What Is a Kiosk?
A kiosk refers to a small, temporary, stand-alone booth used in high-traffic areas for marketing purposes. A kiosk is usually manned by one or two individuals who help attract attention to the booth to get new customers. Retail kiosks are frequently located in shopping malls or on busy city streets with significant foot traffic, and provide owners with a low-cost alternative to market their products or services.
- A kiosk refers to a small, temporary, stand-alone booth used in high-traffic areas for marketing purposes.
- Kiosks may be manned by one or two individuals, or may be electronic.
- These booths are considered to be low-cost marketing strategies that are great alternatives for new, emerging entrepreneurs.
Kiosks are generally small booths set up in high traffic areas. You may see them in the walkways of shopping centers. They may be manned by individuals who sell a product or service—anything from toys and haircare products to insurance or credit cards.
Kiosks are not always supervised by humans. Some, in fact, are electronic, providing consumers with a self-service-style experience. These kiosks normally complement an existing service already offered by the kiosk owner. For example, some provincial government agencies in Canada allow the general public to perform certain tasks like renewing car registration or updating personal information for health cards and driver's licenses using electronic kiosks that act much like automated teller machines (ATMs). This allows the consumer to execute these tasks on their own without having to wait in line at a provincial ministry.
Because of their small, temporary natures, kiosks can be low-cost marketing strategies. Malls and other lessors may charge a smaller amount of rent to kiosk owners who might not need or afford a larger retail space. Kiosks can be a great way for new, emerging entrepreneurs to give their businesses a kickstart without sacrificing on cost. That's because they give companies a human face and provide customers with the opportunity to ask questions about their products. Electronic kiosks give consumers a hassle-free, convenient experience.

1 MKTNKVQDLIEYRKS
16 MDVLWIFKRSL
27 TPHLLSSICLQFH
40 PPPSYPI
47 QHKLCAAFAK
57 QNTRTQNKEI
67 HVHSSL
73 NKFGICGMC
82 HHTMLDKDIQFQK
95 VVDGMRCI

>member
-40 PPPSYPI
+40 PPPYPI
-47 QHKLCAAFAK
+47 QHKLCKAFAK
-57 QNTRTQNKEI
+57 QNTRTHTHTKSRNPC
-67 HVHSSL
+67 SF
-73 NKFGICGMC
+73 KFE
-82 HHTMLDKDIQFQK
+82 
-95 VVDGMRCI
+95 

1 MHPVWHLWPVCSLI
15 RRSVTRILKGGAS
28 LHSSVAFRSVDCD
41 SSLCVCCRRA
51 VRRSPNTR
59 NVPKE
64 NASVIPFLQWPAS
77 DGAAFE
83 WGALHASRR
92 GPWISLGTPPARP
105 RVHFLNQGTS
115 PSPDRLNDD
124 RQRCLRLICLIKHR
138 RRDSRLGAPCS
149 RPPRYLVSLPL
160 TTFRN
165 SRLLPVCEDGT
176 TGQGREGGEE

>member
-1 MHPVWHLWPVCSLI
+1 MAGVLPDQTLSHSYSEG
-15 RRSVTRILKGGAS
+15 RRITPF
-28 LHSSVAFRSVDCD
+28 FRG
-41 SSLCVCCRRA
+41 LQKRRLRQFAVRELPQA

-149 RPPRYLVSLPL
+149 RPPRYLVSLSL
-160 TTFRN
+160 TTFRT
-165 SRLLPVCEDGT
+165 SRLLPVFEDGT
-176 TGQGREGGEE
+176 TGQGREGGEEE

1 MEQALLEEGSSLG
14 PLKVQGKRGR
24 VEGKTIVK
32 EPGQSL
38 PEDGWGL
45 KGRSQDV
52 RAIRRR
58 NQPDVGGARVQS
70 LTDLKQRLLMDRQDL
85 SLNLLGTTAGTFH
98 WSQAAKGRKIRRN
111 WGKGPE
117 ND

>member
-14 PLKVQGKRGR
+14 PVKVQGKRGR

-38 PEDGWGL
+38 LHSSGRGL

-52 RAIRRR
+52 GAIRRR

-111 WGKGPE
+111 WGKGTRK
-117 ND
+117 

The greatest marketing power a kiosk has is the affability of the people working it.
Types of Kiosks
Kiosks vary based on the nature of the business and whether the owner intends to make it electronic or man it with individuals. The location generally has a relation to the nature of the kiosk as well. A local newspaper might set up a kiosk at a grocery store to sign up new subscribers. Similarly, credit card companies often set up kiosks in airports to seek new customers for a credit card that offers frequent-flyer miles.
In addition to kiosks that sell retail products or services, some companies set up employment kiosks where job seekers can apply for work. This type of kiosk is especially common in chain stores such as Walmart. Employment kiosks provide a way to quickly identify promising candidates, who will often receive an interview on the spot.
The kiosk may include a computer station at which the applicant can use a keyboard or touchscreen to input their employment history, education, and personal data. Some employment kiosks also administer assessment tests to help determine an applicant's strengths and weaknesses. Information collected at the kiosk is frequently available to the hiring manager almost immediately.
Food Service Kiosks
In an effort to streamline the process of taking food orders, some restaurants install self-service kiosks. Customers can follow interactive prompts to select their meal and customize their order. The kiosks usually accept credit or debit cards, eliminating the need for a human cashier. When restaurants use kiosks, the need for counter personnel is reduced, lowering payroll costs for the company.
Health Care Kiosks
The health care industry is also starting to implement kiosks as a method for accepting bill payments,?checking in?patients?for appointments,?and patient record keeping. At some kiosks, patients can even take their own blood pressure or perform other non-invasive tests, and then relay the results to their doctors. In some cases, medical kiosks also offer educational videos about medical conditions and their treatments.
Patient kiosks can reduce medical costs by cutting down on paperwork and eliminating some clerical staff positions. Critics of medical kiosks are primarily concerned with patient confidentiality in their?arguments against their use.
Although not as common as they once were, photo kiosks were popular in shopping centers in the 1980s and 1990s. For a small fee, people could pose in front of a camera lens that would take three to four photographs. Customers waited for a few moments while the booth developed and ejected the photos. Automatic photo kiosks also serve another purpose, allowing people to develop and print their own photographs from DVDs, portable hard drives, and memory sticks.